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The effect of topography, vegetation, and weather on cattle distribution at the San Joaquin Experimental Range, CaliforniaAuthor(s): Norman R. Harris; Douglas E. Johnson; Melvin R. George; Neil K. McDougald
Source: In: Standiford, Richard B., et al, tech. editor. Proceedings of the Fifth Symposium on Oak Woodlands: Oaks in California's Challenging Landscape. Gen. Tech. Rep. PSW-GTR-184, Albany, CA: Pacific Southwest Research Station, Forest Service, U.S. Department of Agriculture: 53-63
Publication Series: General Technical Report (GTR)
Station: Pacific Southwest Research Station
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DescriptionIn this study livestock distribution on the landscape was mapped during two seasons, summer and winter, for two years to determine where livestock congregate and to model factors that influence livestock distribution. Two small herds of cows were observed in separate range units on the San Joaquin Experimental Range for a total of twenty-four 24-hour observation periods to ascertain daily movements and activities. Treatments involving water placement and the use of supplemental feeding sites were implemented to judge the effects of these management techniques on cattle distribution. Animal distribution during daylight hours was determined by videotaping all visible animals in the herd every 15 minutes, then positioning cows on rectified digital orthophotographs. The location of the videographer was determined to an accuracy of one meter using a differential global positioning system (DGPS) to facilitate placement of animals. During nighttime hours, the location of the herd was determined every 15 minutes using the DGPS. Night animal activities were observed using night-vision binoculars and recorded for each time period. Our study identified topographic, vegetative and environmental forces that affected cattle distribution patterns. The effects of these factors varied between seasons and years. Water treatments varied in effect with seasons and size of range unit. They showed little effect in winter when free water was available on the forage. The feeding of supplement also had a variable effect. Animals consumed some supplement at all times, but the amount of supplement consumed varied with supplement placement, as well as with the quantity and quality of available forage. Thermal environment was an important factor in determining cattle location and activity. The social interactions of individual animals were important in determining subgroups that formed the herd units. A probabilistic model was developed from this research and will be tested in future studies.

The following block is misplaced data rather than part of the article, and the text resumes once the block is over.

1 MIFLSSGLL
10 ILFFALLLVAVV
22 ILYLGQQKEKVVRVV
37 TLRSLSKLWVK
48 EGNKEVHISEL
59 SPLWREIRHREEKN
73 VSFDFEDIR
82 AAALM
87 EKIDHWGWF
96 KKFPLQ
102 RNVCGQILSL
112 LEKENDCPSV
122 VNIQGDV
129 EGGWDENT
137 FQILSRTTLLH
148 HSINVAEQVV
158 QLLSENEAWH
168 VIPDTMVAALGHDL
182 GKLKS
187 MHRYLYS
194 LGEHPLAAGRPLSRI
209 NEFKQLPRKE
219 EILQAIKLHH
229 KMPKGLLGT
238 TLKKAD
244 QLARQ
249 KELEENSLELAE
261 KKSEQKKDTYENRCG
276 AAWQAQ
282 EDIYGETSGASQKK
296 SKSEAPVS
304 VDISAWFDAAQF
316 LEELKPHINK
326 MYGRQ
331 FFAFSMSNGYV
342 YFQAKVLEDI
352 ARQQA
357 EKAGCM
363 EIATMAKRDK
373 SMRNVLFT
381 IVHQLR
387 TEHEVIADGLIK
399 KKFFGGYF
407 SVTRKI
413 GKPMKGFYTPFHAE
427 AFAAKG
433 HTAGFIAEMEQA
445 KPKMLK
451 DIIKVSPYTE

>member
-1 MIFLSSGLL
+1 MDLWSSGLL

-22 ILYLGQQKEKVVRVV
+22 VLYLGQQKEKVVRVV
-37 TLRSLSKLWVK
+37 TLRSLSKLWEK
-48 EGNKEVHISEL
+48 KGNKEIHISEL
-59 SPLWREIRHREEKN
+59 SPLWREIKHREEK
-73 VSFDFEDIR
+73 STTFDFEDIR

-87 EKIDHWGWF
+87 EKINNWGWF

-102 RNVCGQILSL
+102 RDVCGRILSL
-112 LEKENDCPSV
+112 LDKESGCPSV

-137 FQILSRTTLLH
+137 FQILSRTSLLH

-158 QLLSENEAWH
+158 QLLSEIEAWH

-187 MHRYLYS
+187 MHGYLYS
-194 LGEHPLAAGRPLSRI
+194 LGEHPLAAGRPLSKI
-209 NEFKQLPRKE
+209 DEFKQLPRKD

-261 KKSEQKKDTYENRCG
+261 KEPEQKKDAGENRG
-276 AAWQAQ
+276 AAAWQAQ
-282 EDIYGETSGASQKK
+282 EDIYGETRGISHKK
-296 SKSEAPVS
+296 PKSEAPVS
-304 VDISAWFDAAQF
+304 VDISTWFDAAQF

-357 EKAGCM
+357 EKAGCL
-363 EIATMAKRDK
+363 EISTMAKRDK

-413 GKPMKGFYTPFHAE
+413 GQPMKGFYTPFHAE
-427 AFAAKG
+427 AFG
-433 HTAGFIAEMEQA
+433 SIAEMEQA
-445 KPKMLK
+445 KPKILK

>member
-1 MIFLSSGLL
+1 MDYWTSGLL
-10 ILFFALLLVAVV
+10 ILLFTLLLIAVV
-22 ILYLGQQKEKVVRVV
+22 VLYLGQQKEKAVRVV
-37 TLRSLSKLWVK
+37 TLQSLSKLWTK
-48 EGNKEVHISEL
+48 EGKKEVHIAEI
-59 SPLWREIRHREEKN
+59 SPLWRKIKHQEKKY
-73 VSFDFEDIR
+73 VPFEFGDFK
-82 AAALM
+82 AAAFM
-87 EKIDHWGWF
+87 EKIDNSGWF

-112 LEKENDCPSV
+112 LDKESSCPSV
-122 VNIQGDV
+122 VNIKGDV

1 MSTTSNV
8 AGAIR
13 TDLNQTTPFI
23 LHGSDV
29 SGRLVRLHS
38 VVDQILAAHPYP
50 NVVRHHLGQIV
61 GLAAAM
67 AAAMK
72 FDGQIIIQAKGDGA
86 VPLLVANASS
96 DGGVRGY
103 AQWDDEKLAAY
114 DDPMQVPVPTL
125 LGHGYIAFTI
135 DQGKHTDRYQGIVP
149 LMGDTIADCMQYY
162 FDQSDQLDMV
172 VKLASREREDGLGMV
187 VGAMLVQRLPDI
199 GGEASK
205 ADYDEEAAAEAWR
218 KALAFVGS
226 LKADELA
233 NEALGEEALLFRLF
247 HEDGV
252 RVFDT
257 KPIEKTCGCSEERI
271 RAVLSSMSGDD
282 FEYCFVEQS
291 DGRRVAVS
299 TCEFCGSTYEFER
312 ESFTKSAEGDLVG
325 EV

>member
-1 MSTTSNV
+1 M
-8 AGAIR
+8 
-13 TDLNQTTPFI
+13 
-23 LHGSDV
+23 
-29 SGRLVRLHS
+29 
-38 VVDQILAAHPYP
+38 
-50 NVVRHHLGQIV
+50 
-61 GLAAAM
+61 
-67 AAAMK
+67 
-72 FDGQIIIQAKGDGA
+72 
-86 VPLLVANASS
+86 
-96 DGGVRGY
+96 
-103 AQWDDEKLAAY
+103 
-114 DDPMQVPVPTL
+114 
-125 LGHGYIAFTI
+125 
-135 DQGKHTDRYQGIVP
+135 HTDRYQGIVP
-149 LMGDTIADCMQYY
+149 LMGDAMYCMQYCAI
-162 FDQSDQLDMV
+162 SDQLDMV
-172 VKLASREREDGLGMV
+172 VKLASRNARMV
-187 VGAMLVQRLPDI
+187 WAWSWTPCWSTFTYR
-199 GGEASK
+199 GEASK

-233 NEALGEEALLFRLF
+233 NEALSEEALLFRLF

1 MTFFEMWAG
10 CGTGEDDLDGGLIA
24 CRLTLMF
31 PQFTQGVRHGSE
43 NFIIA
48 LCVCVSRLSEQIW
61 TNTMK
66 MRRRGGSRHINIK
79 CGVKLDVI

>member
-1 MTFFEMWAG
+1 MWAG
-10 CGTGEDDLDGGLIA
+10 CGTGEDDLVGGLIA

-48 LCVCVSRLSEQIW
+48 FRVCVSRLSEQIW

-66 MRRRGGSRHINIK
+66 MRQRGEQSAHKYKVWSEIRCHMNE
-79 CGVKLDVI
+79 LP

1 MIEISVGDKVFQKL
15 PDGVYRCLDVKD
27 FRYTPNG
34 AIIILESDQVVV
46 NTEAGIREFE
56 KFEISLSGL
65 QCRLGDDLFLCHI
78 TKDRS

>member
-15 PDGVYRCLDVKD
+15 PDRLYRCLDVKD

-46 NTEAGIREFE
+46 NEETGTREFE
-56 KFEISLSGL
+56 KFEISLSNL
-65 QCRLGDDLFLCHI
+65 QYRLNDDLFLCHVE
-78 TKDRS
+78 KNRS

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CitationHarris, Norman R.; Johnson, Douglas E.; George, Melvin R.; McDougald, Neil K. 2002. The effect of topography, vegetation, and weather on cattle distribution at the San Joaquin Experimental Range, California. In: Standiford, Richard B., et al, tech. editor. Proceedings of the Fifth Symposium on Oak Woodlands: Oaks in California''s Challenging Landscape. Gen. Tech. Rep. PSW-GTR-184, Albany, CA: Pacific Southwest Research Station, Forest Service, U.S. Department of Agriculture: 53-63
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